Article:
Does US role in Stuxnet raise the risk of domestic cyberattack?
- By Kevin McCaney
- Jun 01, 2012
The infamous Stuxnet worm was part of a U.S.-Israeli effort targeting Iran’s nuclear program, started under the Bush administration and accelerated by President Barack Obama, according to a New York Times story adapted from a forthcoming book.
The revelation only confirms what many cybersecurity experts have suspected, but it does shed light on the broadening pattern of cyber espionage and attacks by the United States, China and other countries on each other. And it could renew questions about how ready U.S. cyber defenses are for an attack.
Starting in 2009, several versions of Stuxnet were introduced into Iran’s Natanz nuclear processing plant in a series of attacks that Obama decided to continue even after the worm “escaped” into the wild, the Times reported.
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Stuxnet, designed to attack Siemens software in a specific type of programmable logic controller, caused centrifuges used in processing uranium to spin out of control, damaging between 1,000 and 5,000 of them and slowing down Iran’s nuclear program, according to the report, which is adapted from David E. Sanger’s “Confront and Conceal: Obama’s Secret Wars and Surprising Use of American Power,” set to be published June 5.
Since Stuxnet was discovered in 2010, security experts have speculated, suggested and in some cases even claimed that it was the work of the United States and/or Israel. In an April profile in Smithsonian Magazine, former counterterrorism czar Richard Clarke said, “I think it’s pretty clear that the United States government did the Stuxnet attack,” with some help from Israel.
The Times article, based on unidentified current and former American, European and Israeli officials, said it was part of a secret program, code-named Olympic Games, targeting Iran.
The article doesn’t mention Duqu, an information-gathering Trojan horse that shares some of Stuxnet’s code and was found roaming in Iran’s nuclear facilities, among other places. But it does mention a “bit of computer code called a beacon” that gathered an electronic blueprint of the Natanz plant.
Security researchers also have found similarities between Stuxnet/Duqu and the recently discovered Flame spyware, which has spread in Iran, other parts of the Middle East and Europe and attacked systems in Iranian oil refineries in April. U.S. officials, however, said that Flame, parts of which date to 2007, was not part of the Olympic Games, the Times reported.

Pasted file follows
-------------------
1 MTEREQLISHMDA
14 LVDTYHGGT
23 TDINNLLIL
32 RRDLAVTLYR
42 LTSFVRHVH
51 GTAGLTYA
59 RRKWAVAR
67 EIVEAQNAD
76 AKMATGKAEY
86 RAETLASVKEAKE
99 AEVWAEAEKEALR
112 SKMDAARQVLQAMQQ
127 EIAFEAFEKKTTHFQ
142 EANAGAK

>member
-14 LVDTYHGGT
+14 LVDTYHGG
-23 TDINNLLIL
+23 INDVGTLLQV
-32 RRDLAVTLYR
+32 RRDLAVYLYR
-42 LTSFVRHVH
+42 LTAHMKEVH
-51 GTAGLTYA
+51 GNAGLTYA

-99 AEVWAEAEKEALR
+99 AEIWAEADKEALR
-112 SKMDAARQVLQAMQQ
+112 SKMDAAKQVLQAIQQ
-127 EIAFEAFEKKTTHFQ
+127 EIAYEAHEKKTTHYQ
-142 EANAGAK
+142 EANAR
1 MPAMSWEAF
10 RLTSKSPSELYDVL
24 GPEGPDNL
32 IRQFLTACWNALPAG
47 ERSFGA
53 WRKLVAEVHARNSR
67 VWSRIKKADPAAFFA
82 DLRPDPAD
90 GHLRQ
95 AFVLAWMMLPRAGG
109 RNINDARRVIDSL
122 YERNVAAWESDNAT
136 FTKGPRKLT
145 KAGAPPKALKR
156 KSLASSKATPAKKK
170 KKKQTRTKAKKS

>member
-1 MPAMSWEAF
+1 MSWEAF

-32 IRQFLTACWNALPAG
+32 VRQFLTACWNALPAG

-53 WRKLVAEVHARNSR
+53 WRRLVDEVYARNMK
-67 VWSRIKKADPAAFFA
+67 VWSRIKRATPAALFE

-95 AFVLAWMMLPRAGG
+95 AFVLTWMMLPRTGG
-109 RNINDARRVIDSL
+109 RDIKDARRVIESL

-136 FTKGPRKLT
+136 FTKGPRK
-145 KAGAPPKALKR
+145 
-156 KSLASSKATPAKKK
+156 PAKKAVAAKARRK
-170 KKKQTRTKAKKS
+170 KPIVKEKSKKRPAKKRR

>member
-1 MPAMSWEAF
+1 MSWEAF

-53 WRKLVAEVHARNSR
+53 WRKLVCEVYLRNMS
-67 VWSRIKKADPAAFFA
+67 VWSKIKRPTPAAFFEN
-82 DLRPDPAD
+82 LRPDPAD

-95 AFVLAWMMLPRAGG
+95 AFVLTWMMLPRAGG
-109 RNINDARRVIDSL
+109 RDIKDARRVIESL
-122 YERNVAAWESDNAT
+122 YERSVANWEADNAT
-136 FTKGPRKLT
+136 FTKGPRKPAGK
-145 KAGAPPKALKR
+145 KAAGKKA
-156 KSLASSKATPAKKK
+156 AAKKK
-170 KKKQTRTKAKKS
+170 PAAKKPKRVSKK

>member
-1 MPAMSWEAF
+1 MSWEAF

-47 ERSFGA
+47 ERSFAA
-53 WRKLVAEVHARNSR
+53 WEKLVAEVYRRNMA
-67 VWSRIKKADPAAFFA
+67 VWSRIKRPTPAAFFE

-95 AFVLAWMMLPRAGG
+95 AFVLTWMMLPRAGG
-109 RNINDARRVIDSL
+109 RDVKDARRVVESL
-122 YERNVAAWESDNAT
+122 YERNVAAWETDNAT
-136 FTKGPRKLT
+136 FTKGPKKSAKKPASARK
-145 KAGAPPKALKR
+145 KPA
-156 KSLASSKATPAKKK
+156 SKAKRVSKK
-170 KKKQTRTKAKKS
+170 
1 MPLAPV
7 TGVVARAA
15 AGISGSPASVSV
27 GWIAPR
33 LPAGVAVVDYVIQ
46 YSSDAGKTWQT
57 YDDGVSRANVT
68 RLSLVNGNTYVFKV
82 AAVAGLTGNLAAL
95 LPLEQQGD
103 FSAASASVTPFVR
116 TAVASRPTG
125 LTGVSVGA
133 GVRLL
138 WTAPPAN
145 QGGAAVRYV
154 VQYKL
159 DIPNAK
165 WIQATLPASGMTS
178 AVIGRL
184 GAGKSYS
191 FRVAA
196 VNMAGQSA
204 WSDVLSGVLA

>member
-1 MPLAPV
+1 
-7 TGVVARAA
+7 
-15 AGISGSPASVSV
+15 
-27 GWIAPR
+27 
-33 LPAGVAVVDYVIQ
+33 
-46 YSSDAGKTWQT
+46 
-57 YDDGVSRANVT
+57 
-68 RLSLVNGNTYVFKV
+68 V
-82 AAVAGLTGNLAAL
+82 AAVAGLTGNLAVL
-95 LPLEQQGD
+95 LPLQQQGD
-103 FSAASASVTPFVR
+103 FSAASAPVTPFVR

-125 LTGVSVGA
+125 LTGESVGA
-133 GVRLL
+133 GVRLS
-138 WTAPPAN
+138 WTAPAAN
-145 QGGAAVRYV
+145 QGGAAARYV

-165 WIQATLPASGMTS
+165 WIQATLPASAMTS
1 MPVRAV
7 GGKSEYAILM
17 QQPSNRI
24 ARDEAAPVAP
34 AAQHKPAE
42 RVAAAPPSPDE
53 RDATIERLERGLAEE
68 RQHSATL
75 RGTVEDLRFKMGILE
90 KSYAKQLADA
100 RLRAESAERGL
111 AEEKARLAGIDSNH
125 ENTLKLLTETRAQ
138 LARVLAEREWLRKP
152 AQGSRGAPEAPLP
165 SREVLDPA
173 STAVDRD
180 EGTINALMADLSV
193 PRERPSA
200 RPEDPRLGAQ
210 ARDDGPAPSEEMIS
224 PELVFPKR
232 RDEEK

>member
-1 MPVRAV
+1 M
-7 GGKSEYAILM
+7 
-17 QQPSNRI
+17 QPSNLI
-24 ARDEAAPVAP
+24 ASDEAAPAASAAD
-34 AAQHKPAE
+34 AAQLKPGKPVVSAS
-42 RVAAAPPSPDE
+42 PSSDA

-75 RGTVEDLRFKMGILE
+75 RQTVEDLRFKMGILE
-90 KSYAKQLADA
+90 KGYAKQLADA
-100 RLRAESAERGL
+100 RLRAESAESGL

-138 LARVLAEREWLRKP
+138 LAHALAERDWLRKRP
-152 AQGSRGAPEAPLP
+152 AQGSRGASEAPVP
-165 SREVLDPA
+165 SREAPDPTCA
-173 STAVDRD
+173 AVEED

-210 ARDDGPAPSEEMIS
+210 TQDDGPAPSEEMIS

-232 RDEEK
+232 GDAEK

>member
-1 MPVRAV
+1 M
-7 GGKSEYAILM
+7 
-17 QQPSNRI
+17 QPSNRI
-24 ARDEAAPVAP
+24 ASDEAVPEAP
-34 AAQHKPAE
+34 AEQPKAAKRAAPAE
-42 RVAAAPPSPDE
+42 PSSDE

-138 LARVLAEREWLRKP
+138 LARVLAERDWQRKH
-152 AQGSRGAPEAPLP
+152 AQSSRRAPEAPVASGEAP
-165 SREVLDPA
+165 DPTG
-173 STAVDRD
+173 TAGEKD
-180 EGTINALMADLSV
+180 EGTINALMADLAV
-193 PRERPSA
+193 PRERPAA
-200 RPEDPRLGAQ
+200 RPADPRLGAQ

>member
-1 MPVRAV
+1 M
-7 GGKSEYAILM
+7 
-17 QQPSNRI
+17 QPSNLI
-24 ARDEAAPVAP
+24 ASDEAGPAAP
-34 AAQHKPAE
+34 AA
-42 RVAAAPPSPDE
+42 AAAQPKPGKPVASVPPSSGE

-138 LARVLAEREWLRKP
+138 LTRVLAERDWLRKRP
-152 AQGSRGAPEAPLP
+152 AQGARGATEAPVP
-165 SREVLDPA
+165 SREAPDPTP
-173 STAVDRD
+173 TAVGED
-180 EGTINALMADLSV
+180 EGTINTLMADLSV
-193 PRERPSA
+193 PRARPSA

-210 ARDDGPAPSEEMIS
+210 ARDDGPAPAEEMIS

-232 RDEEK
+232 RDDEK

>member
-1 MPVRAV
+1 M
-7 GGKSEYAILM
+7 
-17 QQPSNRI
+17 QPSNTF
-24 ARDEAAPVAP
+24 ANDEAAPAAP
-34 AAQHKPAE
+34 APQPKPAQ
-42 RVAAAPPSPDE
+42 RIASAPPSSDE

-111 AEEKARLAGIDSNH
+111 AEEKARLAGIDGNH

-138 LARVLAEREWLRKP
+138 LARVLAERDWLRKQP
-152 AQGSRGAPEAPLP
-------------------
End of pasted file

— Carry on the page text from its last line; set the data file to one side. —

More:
Stuxnet was introduced to Natanz via USB thumb drives — an article in ISSSource in April, quoting U.S. intelligence officials, said it was first planted by an Iranian double agent working for Israel — in 2009.
In 2010, it “escaped” and spread quickly around the world. And although it didn’t do other damage because was designed only to attack the Siemens software, it caught the attention of security experts, who analyzed it and dubbed the first weaponized malware because of its potential to damage industrial systems.
They also concluded that Stuxnet’s complexity likely made it the product of a nation-state. And because Iran was the target, speculation followed that the United States, which has opposed Iran’s nuclear program, and/or Israel, which views it as an imminent threat, were behind the attacks.
Stuxnet’s appearance has raised fears that similar targeted malware could be used to attack critical infrastructure — ranging from water and power plants to prisons — in this country and elsewhere.
Confirmation that the United States was behind Stuxnet could also raise the possibility that other countries could use it as justification for their own attacks. China and Russia often are blamed for attacks on U.S. government and industry, but a panel of technical and policy experts told a House hearing in late April that Iran was a more serious threat.
Iran has shown a willingness to attack the United States and is not bound by stable diplomatic relations, as are China and Russia. The latter two countries "aren’t going to start a war just for fun,” James Lewis, a senior fellow at the Center for Strategic and International Studies, told lawmakers. “I don’t know if we can say that for Iran and North Korea,” Lewis said.
Clarke, for one, says the U.S. infrastructure, such as its power grid, is woefully ill-prepared for an attack.
In the Smithsonian profile by Ron Rosenbaum, he warned about the consequences of conducting cyber offensives without having an adequate cyber defense. But he said his biggest fear, however, isn’t some kind of cyber Pearl Harbor but the “thousand cuts” of having the country’s intellectual property stolen — something he said China is already carrying out.
Other experts have made similar comments recently.
At the RSA conference in February, cybersecurity pioneer Marcus Ranum warned that the country was not well-enough defended to launch cyberattacks. “It’s not a good idea to initiate a response in kind by doing it to someone else,” he said.
And at a talk in Washington in April, Estonian President Toomas Hendrik Ilves warned that the focus on cyber war was distracting from the real threat. “It’s the economy, stupid,” he said. “It is intellectual property that is the real worry.”
Kevin McCaney is editor of Defense Systems. Follow him on Twitter: @KevinMcCaney.